Finally, LEG’s markets are generally slow changing in nature. The problems solved by mattresses and furniture are timeless, and about two-thirds of bedding and furniture purchases are made to replace existing products. This is a mature market with low-single digit growth. The manufacturing processes and materials used to produce these goods are evolving (e.g. foam mattresses) but at a mild pace.
LEG ultimately targets 4-5% annual revenue growth and consistent margin improvement driven by cost savings, new product development, and modest market growth.
Leggett & Platt’s Key Risks
LEG’s business is sensitive to several macroeconomic factors that are beyond its control. Changes in raw material costs (steel) and consumer spending trends have materially impacted LEG’s sales and earnings in the past, and we expect them to remain important factors going forward over short-term periods.
The best time to buy macro-sensitive stocks is when demand is weak and sentiment around the business is overly pessimistic. This is not the case with LEG. Its operating margin reached its highest level since 1999 last quarter, and strong growth in automotive markets have helped fuel LEG’s sales growth over the last five years. Additionally, sales of existing homes have been very strong, generating decent demand for mattresses and furniture.
While these factors impact LEG’s business over the near term and seem to indicate lower timeliness for the stock today, they are less relevant to the company’s 10-year outlook.
Our primary concerns with Leggett & Platt, Inc. (NYSE:LEG) are its margins. As a component supplier to price-sensitive markets like furniture and automobiles, LEG’s customers are always looking to save costs. With the bulk of its production in the U.S., it’s hard to imagine LEG maintaining a cost advantage over international players with cheaper labor, resources, and currencies.
Many of LEG’s customers could also be forced to relocate or outsource more of their furniture and mattress manufacturing overseas to remain competitive in an increasingly global economy. LEG doesn’t have nearly as large of a manufacturing footprint outside of the U.S., which represented about 70% of its capacity last year, and could gradually be left behind with underutilized factories.
LEG’s sprawling operations could eventually come back to hurt the company as well. LEG has 18 business units, which is a lot to manage and try to be great at. If the company loses focuses or has to reorganize, it could erode some of LEG’s advantages. However, its business diversification also protects it from missing out on consumer trends, such as the move to memory foam mattresses.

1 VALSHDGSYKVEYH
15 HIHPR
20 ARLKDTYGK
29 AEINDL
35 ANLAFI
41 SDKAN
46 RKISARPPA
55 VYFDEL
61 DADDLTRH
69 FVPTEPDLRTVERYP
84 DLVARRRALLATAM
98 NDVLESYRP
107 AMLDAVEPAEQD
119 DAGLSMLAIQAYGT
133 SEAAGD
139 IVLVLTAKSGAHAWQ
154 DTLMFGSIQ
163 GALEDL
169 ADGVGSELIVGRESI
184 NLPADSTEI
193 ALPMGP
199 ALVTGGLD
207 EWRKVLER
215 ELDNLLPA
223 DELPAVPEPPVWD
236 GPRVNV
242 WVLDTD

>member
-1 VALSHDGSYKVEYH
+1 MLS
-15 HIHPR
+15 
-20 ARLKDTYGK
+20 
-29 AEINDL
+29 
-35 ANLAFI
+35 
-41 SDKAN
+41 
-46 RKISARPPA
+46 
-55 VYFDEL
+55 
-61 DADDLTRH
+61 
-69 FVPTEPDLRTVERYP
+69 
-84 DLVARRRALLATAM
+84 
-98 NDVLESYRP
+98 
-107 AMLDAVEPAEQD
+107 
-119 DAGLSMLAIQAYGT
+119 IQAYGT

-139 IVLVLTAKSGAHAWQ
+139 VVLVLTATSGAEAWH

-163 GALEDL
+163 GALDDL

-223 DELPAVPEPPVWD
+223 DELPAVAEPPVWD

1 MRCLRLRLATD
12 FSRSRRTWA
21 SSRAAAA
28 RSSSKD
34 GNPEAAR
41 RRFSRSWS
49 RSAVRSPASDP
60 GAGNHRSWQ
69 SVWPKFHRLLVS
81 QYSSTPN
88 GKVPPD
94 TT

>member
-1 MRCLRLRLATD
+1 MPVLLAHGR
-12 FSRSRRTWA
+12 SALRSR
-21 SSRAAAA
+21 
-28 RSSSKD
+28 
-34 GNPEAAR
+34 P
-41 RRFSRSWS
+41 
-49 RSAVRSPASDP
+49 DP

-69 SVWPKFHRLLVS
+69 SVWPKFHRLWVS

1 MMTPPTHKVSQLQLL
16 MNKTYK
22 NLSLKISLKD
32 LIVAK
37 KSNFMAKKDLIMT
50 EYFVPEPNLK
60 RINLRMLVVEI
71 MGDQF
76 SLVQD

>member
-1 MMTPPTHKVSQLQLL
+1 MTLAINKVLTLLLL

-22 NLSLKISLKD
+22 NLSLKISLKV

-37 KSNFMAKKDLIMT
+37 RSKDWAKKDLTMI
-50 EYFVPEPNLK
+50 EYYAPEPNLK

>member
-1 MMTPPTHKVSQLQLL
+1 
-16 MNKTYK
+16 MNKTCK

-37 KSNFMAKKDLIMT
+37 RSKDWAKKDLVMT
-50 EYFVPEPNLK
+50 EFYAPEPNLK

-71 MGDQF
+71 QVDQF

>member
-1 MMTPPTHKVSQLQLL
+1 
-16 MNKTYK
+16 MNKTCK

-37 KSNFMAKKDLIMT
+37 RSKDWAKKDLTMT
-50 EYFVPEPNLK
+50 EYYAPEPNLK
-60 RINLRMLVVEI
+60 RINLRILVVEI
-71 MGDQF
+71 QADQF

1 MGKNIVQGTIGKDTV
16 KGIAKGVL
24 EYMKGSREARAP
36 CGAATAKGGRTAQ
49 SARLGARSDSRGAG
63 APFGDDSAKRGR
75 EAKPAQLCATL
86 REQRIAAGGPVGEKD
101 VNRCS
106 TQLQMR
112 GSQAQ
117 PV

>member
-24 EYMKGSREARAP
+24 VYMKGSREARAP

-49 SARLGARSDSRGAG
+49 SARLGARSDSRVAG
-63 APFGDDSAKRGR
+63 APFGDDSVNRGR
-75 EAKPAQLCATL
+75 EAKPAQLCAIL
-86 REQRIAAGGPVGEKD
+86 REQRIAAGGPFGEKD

It’s also worth noting that LEG’s top 10 customers accounted for 27% of its sales – if a major customer decides to source its components somewhere else or fundamentally change a product, LEG could experience a near-term earnings hit.
Dividend Analysis: Leggett & Platt
We analyze 25+ years of dividend data and 10+ years of fundamental data to understand the safety and growth prospects of a dividend. LEG’s long-term dividend and fundamental data charts can all be seen by clicking here.
Dividend Safety Score
Our Safety Score answers the question, “Is the current dividend payment safe?” We look at factors such as current and historical EPS and FCF payout ratios, debt levels, free cash flow generation, industry cyclicality, ROIC trends, and more. Scores of 50 are average, 75 or higher is very good, and 25 or lower is considered weak.
We think LEG’s dividend is reasonably safe and have assigned the company a Dividend Safety Score of 66. While the company is somewhat cyclical and has slightly above-average payout ratios, it is a great free cash flow generator in practically every market environment.
LEG’s earnings and free cash flow payout ratios over the last 12 months are 68% and 57%, respectively. LEG’s earnings payout ratio was impacted by non-cash goodwill impairment charges in recent years, so we will look at the company’s free cash flow payout ratio instead. As seen below, LEG’s payout ratio has increased a bit over the last decade but has otherwise remained between management’s 50-60% target for most of the last five years, providing some cushion (no pun intended) and room for modest growth.
Source: Simply Safe Dividends